Vagus Nerve Stimulators tVNS Stimulators

Frequently Asked Questions (FAQs)

We are here with Vagus Nerve, tVNS and Device Specific Questions

If you don't find your question answered here please contact us

VagusNet FAQs

What does tVNS feel like?

It feels like a little tingle on your ear. Some people say it is like a tickle, some like a peck.
The clip also applies a little pressure to the tragus, which to date two people have found to be too uncomfortable to wear.

Frequency of use - can I use more than 15 minutes per day?

Yes. Many studies use stimulation durations of up to several hours per day.

Can I Wear a Hearing Aid When Using tVNS

You should remove your hearing aid before using tVNS. If you have an implanted hearing device then you should not use tVNS.

Does vagus nerve stimulation help relieve tinnitus?

Yes, there is some early data showing that tVNS can reduce the severity of tinnitus.

Where is the Vagus Nerve Stimulated?

Clip Electrodes to Tragus

The Vagus nerve is named after the greek word meaning "wander". This is because anatomical studies revealed that it travels a wide path throughout the human body. From the stomach, lungs, heart and brain but also to the ears. So the easiest location to stimulate the Vagus Nerve happens to be in the ear.  Specifically the tragus of the left ear.

What is the difference between tVNS and VNS?

The "t" stands for transcutaneous meaning through the skin and this is the key difference. VNS devices are implanted inside the body whereas tVNS devices are not, because they operate through the skin.

I can't feel anything

When using the device with the supplied conductive paste, you may feel very little or nothing at all from the stimulation. This is perfectly normal.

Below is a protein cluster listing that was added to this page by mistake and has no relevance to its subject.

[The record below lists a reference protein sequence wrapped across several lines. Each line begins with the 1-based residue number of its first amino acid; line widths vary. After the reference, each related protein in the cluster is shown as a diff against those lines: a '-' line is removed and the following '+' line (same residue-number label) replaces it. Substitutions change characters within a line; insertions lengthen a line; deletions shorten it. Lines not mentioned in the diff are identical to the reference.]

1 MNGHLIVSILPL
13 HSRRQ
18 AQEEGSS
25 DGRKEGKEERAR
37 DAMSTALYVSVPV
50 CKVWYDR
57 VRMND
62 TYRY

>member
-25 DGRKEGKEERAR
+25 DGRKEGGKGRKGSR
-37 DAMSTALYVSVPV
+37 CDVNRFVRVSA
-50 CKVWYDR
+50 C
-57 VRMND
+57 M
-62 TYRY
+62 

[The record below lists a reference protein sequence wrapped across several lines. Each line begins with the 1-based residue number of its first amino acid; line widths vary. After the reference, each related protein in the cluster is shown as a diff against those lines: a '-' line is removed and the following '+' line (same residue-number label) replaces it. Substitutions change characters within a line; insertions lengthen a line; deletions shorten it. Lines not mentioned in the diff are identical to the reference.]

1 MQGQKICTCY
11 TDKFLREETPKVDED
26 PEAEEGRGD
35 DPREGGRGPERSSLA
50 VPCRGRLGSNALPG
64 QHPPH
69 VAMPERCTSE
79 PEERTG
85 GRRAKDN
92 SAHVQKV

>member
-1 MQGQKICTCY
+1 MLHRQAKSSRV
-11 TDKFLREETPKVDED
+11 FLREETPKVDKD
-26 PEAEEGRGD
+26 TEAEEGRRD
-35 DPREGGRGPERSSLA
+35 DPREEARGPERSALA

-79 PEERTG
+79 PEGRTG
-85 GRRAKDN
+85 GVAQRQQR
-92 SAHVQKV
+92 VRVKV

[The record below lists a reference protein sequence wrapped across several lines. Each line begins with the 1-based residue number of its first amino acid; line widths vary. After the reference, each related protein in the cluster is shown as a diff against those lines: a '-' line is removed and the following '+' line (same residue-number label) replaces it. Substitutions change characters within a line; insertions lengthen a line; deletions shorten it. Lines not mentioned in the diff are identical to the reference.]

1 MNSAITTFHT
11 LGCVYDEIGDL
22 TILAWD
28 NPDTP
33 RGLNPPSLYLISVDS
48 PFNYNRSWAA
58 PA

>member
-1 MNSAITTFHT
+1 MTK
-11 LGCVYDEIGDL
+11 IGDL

If you are unsure, try using the device without the conductive paste. You should feel a tingling or prickly sensation, which some people find unpleasant. The conductive paste is included to make stimulation more comfortable.
If you do feel something, this will be a result of activation of the sensory receptors in your skin. It actually has nothing to do with stimulation of the vagus nerve, which runs below the skin.
Your skin contains receptors for pain, pressure and temperature. What or how much you feel (with or without paste) is dependent on a number of factors including your skin type and sensitivity. Most scientific and clinical studies which investigate the benefits of tVNS will set the stimulation intensity to a level that is completely (or almost completely) imperceptible.
The device itself measures the flow of current. If no current is flowing this will be indicated.
If you prefer to feel something, use the device without conductive paste (or with very little) and set the intensity to a level that you can tolerate. You may find that after some time, your skin becomes accustomed to the sensation and can tolerate an increased intensity. You should set the level to the maximum you can tolerate without feeling discomfort.

linkedin facebook pinterest youtube rss twitter instagram facebook-blank rss-blank linkedin-blank pinterest youtube twitter instagram